CADDO PARISH, La. — When the summer heat hits, a lot of people head for the water. The good news is Texas has nearly 7,000 lakes, but only one is in a world of its own.
Caddo Lake is only three hours east of Dallas on the border of Texas and Louisiana, but visitors who come here are transported to another world.
“They can’t believe that there’s anything like this over here in this part of the world,” Billy Carter said when we spoke to him in 2019.
Carter was a Caddo Lake boat guide and he took people on tours of the lake for more than 50 years up until his death last month.
He said there’s just something about this lake that draws people in.
“It’s one of those places that keeps bringing you back,” Carter said. “It’s like a big magnet. Everybody that comes here comes back.”
Caddo Lake is an internationally protected wetland, and it’s obvious why.
Its bayous are filled with cypress trees covered in Spanish moss that make the lake appear like an ancient ecosystem.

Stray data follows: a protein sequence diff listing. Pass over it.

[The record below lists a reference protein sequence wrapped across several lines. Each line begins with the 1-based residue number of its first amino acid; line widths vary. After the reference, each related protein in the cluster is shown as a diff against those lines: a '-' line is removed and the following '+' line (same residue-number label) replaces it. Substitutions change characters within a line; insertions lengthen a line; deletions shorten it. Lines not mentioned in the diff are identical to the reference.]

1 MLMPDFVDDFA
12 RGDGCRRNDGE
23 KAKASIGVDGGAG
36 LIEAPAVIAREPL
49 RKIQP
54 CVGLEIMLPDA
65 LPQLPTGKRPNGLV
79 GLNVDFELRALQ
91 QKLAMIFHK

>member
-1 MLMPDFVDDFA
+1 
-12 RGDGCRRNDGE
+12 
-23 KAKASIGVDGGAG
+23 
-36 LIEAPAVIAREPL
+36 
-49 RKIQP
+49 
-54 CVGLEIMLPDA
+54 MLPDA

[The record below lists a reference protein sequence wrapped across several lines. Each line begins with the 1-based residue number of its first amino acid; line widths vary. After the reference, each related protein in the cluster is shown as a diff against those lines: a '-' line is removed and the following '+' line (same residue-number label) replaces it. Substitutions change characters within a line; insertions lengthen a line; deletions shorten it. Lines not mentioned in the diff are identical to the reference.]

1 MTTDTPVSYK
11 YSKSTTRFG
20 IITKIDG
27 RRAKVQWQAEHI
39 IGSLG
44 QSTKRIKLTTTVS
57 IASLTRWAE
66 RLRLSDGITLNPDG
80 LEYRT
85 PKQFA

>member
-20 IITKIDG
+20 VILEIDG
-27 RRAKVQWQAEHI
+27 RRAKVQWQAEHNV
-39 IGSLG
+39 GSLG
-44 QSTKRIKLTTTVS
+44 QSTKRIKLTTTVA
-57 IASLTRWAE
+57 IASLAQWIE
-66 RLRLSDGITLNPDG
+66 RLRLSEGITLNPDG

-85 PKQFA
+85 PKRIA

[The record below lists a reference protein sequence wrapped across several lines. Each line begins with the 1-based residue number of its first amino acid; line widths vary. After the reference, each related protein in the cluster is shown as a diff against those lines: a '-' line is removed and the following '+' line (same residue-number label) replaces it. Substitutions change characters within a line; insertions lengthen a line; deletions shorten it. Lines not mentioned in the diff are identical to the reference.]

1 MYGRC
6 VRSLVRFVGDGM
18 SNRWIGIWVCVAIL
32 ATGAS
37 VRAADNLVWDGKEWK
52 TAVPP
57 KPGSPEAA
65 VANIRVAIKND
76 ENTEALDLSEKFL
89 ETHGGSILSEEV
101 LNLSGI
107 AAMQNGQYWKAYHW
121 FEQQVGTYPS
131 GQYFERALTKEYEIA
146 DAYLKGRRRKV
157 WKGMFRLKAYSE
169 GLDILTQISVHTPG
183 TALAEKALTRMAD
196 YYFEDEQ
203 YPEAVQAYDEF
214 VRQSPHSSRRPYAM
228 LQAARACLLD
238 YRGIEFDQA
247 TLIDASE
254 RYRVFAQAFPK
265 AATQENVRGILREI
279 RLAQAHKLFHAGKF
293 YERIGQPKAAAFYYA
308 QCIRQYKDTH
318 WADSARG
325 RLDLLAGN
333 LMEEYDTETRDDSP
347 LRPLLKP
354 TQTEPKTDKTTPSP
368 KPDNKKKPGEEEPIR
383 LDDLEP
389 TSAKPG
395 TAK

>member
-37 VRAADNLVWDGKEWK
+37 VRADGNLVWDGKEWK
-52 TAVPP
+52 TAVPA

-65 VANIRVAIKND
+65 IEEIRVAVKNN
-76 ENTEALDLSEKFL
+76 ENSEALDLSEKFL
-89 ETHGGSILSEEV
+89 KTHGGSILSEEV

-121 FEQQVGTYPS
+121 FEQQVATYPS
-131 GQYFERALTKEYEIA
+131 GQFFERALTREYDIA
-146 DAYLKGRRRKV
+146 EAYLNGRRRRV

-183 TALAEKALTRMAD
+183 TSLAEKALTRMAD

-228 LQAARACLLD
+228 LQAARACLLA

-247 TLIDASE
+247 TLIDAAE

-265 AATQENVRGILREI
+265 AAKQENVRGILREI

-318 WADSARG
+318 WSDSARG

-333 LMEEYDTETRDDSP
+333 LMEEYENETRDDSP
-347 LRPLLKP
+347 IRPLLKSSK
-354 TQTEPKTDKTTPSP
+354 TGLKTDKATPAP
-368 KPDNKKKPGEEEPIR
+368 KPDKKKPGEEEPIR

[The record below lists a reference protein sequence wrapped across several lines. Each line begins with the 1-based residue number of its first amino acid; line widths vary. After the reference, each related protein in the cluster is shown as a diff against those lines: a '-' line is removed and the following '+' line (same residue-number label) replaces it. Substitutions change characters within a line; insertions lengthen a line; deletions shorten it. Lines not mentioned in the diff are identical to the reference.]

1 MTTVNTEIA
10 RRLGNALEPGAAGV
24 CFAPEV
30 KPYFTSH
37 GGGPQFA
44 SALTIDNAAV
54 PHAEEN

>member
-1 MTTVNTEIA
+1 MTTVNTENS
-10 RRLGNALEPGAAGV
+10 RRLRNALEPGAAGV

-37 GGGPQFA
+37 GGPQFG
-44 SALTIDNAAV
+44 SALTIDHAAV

Visitors to Caddo Lake don’t do watersports or speed across the water and swimming is probably not a good idea, either.
Alligators are known to lurk beneath the surface.
“I’ve seen them right here several times,” Carter said.
Carter said he’s seen a lot more than just alligators. Otters, beavers, snakes and frogs are just a few more of the critters who call Caddo Lake home, making it one of the most ecologically diverse places in Texas.
It’s not just for sightseeing. There’s fishing, kayaking, camping and hiking in the nearby Caddo Lake State Park.
By the time you get home, you’ll have emptied your tank, but you’ll be filled with plenty of memories.